Ace is a cooperative owned by independent hardware and home center dealers, and the key to Ace’s success in customer service is people, says Chris Petersen, president of Integrated Marketing Solutions.
“Ace simply doesn’t view staff as a labor cost. They invest in them as a strategic differentiator,” he says. “While Ace may not have all of the variety of building supplies like the big box retailers, they do have the people trained to help you find a solution.”
Softgoods aren’t just for apparel retailers anymore, though they still dominate the category as measured by gain in market share. Joining clothing stores are department stores, sporting goods dealers, footwear and accessories stores and an extreme value variety chain.
The last, Five Below, targets teens, pre-teens and their parents with merchandise grouped in eight “worlds” — Style, Room, Sports, Tech, Crafts, Party, Candy and Now. After opening 70 stores last year, Five Below expects to add 85 new locations in 2016.
In spite of the success of TJX and Ross Stores, fast fashion has been the primary story in apparel retailing. Sweden-based H&M pioneered the concept in this country and has stayed at the head of the pack.
Part of H&M’s success can be attributed to digital marketing. “Digital media is no longer the future but the present. Bloggers are everywhere,” says Marybeth Schmitt, H&M’s director of communications. “They have strong global influence that represents different styles and personalities, which is key in being able to show how clothing can work for everyone.”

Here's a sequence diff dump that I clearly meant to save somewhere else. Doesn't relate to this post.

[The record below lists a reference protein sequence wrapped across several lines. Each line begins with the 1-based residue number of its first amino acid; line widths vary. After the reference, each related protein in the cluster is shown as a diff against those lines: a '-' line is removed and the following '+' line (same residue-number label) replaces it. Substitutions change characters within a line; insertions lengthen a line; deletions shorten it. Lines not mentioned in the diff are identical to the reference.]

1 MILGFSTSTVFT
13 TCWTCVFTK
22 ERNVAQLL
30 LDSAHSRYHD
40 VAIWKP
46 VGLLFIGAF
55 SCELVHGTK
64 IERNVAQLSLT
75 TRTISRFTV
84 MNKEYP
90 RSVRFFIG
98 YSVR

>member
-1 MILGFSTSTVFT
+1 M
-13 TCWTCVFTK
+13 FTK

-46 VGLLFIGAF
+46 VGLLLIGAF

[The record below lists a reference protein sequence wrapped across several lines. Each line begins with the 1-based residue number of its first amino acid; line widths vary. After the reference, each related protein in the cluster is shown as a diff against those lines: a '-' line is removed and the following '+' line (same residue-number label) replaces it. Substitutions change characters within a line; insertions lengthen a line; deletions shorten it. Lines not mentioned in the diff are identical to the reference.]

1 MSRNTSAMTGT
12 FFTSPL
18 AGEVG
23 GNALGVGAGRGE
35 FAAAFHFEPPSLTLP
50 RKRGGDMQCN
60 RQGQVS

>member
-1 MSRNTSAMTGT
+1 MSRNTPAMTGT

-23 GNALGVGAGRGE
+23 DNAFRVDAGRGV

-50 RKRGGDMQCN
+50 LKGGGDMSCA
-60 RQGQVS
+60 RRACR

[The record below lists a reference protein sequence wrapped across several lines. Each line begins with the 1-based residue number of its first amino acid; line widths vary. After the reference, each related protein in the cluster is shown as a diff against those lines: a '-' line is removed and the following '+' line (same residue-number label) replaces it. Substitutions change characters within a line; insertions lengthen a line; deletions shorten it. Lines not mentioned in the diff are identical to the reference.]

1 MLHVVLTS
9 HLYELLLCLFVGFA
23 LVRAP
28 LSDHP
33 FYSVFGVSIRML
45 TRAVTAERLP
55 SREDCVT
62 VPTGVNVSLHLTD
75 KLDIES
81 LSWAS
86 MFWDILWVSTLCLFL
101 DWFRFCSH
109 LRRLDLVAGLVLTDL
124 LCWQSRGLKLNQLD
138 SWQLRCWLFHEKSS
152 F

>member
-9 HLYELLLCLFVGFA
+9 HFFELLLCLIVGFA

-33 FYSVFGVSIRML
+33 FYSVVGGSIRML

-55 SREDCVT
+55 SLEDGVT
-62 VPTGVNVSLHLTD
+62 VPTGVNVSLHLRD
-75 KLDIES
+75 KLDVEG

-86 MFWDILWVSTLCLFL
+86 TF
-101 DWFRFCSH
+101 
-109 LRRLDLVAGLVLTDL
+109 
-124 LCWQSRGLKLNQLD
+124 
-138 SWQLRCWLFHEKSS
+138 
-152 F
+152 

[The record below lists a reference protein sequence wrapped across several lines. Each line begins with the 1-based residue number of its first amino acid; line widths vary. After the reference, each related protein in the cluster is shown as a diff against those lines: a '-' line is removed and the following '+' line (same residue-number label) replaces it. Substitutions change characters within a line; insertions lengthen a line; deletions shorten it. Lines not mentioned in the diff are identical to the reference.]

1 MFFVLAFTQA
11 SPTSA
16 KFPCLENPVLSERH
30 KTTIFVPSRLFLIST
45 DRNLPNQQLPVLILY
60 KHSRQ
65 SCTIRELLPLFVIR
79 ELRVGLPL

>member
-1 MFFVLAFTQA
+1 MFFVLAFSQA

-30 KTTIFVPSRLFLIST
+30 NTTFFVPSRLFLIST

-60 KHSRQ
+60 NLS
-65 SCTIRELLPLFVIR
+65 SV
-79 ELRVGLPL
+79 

H&M showed a 0.4 percent share of market gain last year, but is facing headwinds so far in 2016. For one thing, its competitors are again much more promotional and the company said it had to take higher markdowns on spring merchandise.
The problem might not be that isolated, however, and could reflect what is taking place in the market. In noting the slowing growth at H&M, Craig Johnson, president of Customer Growth Partners, says “the fast fashion market has peaked.” Johnson points to Uniqlo’s woes and Forever 21, “which has negative same-store sales in the high teens.”